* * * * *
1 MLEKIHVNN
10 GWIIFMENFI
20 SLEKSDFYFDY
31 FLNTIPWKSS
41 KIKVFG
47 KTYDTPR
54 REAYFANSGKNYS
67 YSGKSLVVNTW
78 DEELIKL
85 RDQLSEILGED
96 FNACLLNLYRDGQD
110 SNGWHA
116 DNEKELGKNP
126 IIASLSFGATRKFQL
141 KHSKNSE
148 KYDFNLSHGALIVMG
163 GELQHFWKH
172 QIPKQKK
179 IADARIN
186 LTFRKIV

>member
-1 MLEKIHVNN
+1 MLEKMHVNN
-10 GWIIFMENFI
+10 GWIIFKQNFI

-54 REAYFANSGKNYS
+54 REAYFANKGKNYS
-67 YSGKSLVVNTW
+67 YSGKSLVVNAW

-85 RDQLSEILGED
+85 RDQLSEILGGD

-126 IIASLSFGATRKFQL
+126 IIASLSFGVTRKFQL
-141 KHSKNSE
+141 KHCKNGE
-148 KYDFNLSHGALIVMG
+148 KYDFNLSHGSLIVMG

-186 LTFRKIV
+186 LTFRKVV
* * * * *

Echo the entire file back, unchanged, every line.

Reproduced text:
1 MLEKIHVNN
10 GWIIFMENFI
20 SLEKSDFYFDY
31 FLNTIPWKSS
41 KIKVFG
47 KTYDTPR
54 REAYFANSGKNYS
67 YSGKSLVVNTW
78 DEELIKL
85 RDQLSEILGED
96 FNACLLNLYRDGQD
110 SNGWHA
116 DNEKELGKNP
126 IIASLSFGATRKFQL
141 KHSKNSE
148 KYDFNLSHGALIVMG
163 GELQHFWKH
172 QIPKQKK
179 IADARIN
186 LTFRKIV

>member
-1 MLEKIHVNN
+1 MLEKMHVNN
-10 GWIIFMENFI
+10 GWIIFKQNFI

-54 REAYFANSGKNYS
+54 REAYFANKGKNYS
-67 YSGKSLVVNTW
+67 YSGKSLVVNAW

-85 RDQLSEILGED
+85 RDQLSEILGGD

-126 IIASLSFGATRKFQL
+126 IIASLSFGVTRKFQL
-141 KHSKNSE
+141 KHCKNGE
-148 KYDFNLSHGALIVMG
+148 KYDFNLSHGSLIVMG

-186 LTFRKIV
+186 LTFRKVV